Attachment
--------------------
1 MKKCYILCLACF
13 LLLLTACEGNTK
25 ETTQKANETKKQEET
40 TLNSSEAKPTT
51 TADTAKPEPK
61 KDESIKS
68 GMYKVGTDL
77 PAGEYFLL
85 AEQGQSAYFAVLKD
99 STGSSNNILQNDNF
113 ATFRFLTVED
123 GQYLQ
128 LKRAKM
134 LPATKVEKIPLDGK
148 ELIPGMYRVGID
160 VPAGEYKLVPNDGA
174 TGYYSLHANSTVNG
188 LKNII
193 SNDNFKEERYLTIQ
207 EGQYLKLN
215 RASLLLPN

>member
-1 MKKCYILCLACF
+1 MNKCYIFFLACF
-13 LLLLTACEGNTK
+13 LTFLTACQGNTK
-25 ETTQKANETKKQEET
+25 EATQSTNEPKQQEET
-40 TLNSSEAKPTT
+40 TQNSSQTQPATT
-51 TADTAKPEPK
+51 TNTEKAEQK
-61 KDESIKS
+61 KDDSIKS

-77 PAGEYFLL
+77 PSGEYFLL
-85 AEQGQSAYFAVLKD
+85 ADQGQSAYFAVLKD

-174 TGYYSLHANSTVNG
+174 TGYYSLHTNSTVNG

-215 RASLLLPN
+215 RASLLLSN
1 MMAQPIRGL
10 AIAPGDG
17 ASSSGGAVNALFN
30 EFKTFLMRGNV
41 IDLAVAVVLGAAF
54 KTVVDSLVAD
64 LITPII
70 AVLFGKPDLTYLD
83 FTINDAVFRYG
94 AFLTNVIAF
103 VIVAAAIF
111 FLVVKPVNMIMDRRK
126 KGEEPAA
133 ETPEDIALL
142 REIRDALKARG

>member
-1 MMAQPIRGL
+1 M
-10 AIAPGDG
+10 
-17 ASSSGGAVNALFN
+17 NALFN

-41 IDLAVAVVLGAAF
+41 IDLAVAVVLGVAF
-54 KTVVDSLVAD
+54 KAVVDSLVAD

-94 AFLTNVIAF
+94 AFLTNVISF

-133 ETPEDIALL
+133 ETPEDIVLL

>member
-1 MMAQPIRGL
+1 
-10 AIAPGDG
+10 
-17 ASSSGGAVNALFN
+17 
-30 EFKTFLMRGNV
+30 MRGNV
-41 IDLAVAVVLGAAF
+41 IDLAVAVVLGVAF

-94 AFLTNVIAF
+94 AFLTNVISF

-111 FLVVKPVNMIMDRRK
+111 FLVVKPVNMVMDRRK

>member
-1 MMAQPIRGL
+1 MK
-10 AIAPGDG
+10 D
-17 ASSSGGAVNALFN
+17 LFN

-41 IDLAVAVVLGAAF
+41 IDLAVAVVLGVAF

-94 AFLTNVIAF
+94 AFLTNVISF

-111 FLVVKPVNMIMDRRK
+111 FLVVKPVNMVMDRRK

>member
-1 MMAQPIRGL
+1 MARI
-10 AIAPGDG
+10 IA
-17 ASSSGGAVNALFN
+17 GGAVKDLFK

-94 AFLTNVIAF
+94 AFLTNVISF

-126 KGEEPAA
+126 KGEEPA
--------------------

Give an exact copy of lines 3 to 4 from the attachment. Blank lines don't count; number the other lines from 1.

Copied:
25 ETTQKANETKKQEET
40 TLNSSEAKPTT